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Would have been a stunningly awesome film if Spielberg hadn't barfed all over it.
Missunderstood by North American audiences who have been spoon fed garbage like Star Wars.
To relinquish Natural City to the "Blade Runner" copycat bin, which so many reviews do, and which might seem the obvious and correct thing at first go, does the film something of a
It struck me that while it works off of the same "conceptual fabric" as Ridley Scott's vision of the PKD novel, it was, under the surface, a different film in a number of ways, and offers a dystopean vision that is uniquely Korean with cultural and sociological reference points which understandably Scott and North American audiences do not usually have the experiencial palatte to grasp without a great deal of effort and attention. While east and west have some shared iconography of what a decaying society is like, they also have many that are idiosyncratic.
It took me several viewings but it struck me as eerily beautiful in its own right. One simple example is the relationship between R and the cyborg doll Ria. When contrasted with theirs, the dialogue and body language expressed between Deckard and Rachel shows us a rather cold and distant pairing. Korean film is much more emotionally sophistocated than what we are usually fed in North America.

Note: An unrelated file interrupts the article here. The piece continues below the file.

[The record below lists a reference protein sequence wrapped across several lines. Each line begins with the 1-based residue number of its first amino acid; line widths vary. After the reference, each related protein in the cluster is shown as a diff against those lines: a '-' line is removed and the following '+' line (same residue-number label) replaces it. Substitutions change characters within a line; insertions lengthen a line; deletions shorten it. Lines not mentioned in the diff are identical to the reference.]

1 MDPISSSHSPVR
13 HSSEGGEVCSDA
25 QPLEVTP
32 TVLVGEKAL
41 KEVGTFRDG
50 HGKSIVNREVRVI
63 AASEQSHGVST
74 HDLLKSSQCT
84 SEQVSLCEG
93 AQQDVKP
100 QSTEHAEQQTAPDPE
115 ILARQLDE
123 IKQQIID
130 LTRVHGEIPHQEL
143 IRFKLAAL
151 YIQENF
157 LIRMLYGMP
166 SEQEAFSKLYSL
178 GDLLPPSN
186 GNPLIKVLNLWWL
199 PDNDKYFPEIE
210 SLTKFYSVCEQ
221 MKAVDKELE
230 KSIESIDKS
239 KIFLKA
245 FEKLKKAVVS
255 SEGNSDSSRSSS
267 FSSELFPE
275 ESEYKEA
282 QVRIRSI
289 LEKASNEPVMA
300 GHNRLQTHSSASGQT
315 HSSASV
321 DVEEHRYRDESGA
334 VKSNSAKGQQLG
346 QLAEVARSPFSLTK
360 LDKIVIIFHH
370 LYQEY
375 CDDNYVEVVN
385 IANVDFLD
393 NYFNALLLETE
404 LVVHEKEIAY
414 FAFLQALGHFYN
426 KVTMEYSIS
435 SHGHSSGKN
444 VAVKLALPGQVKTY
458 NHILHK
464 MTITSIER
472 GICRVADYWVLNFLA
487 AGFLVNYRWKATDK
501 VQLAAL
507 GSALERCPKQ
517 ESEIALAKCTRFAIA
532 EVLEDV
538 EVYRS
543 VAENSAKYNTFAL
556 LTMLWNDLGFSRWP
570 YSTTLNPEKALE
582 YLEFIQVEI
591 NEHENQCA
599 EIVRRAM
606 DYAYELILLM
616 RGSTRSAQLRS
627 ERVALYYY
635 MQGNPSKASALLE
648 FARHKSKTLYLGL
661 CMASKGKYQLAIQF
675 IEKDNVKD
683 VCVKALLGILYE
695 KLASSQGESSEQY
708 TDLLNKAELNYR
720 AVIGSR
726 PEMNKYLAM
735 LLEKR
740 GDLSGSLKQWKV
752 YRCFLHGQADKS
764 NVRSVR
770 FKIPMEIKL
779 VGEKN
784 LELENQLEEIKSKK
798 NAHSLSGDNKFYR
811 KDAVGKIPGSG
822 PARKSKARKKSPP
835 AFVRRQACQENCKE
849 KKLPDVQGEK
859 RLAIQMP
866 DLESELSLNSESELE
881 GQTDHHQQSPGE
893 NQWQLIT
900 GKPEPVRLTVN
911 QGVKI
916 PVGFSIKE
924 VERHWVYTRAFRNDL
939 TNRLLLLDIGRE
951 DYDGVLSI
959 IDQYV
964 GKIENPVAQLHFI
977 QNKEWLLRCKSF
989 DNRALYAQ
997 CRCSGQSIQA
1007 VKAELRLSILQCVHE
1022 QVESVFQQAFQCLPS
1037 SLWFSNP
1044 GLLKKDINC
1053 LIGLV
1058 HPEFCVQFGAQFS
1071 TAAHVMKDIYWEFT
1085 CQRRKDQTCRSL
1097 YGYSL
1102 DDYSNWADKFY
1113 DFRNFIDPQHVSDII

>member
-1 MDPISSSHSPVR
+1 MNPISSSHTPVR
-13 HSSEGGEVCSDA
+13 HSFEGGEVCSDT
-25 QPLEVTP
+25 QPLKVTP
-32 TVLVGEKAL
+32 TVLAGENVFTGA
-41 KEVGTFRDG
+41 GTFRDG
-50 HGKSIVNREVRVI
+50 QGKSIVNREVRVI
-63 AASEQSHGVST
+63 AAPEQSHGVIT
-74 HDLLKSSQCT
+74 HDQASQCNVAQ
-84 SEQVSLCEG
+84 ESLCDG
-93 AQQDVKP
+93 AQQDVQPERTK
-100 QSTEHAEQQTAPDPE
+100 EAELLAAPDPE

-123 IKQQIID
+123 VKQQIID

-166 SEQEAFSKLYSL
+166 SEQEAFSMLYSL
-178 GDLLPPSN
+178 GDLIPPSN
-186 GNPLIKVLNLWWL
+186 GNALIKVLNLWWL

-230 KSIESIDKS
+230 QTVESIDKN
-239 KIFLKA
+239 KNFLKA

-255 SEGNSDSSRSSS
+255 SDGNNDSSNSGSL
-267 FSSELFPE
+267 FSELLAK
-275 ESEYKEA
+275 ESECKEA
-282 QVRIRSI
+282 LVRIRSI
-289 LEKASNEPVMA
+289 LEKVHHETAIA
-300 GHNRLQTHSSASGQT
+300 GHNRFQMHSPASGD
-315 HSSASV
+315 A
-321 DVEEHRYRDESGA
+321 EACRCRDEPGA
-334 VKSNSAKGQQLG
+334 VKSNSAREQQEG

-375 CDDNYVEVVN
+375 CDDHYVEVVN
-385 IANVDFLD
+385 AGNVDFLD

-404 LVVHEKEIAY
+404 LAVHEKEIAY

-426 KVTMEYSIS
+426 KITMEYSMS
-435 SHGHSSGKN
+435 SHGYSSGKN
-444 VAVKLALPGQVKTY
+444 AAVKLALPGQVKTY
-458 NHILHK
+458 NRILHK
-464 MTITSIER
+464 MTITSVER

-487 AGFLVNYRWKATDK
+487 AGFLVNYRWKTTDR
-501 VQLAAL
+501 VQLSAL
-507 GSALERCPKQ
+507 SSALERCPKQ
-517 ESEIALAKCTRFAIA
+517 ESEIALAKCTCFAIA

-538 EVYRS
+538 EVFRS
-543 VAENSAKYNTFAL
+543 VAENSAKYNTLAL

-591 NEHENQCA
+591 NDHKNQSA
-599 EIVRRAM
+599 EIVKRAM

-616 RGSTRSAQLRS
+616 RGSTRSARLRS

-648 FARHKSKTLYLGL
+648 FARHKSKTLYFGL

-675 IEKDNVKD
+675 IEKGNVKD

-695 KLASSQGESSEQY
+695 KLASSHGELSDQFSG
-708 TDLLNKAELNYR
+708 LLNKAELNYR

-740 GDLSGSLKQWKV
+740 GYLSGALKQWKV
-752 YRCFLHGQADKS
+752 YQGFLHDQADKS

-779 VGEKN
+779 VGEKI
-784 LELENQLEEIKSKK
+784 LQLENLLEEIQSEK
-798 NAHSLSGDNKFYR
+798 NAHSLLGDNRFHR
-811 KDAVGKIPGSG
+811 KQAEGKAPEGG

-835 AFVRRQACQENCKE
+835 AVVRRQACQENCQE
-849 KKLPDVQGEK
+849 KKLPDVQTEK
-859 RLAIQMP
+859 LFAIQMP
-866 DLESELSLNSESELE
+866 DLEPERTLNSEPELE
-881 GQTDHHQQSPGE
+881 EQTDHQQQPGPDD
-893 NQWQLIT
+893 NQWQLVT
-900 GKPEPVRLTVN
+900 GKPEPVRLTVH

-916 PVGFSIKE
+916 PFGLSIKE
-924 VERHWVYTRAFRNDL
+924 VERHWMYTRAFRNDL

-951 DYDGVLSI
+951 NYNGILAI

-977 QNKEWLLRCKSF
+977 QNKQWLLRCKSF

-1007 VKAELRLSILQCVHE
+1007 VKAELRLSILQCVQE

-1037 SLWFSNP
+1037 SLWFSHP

I understand the temptation of some reviewers I've read elsewhere, to parse N.C. as an example of what has become a common trend in the film industry of generating endless cheap productions that have titles close enough or Trailers that are visually similar enough to a blockbuster in order to confuse the ticket buyer and video renter (or more appropriately now-video streamer). This production does use the shiny-glossy Ridley Scott marketable window dressing of B.R. but would argue that this is only a veneer that wipes off fairly quickly. Perhaps the marketers did want to generate some confusion, but the creative people behind the film slipped in some herbal flavouring of their own into the audiences bubble tea.
Perhaps I am over valuing the cultural ligaments of the film (I watched this in the midst of an orgy of viewing dozens of S. Korean films), but I believe they invest it with enough of a unique vision that it removes the film from the category of "cheap Blade Runner knock-offs" and makes it of value to watch. Perhaps it belongs on a shelf next to the one which holds B.R. rather than on the shelf below it.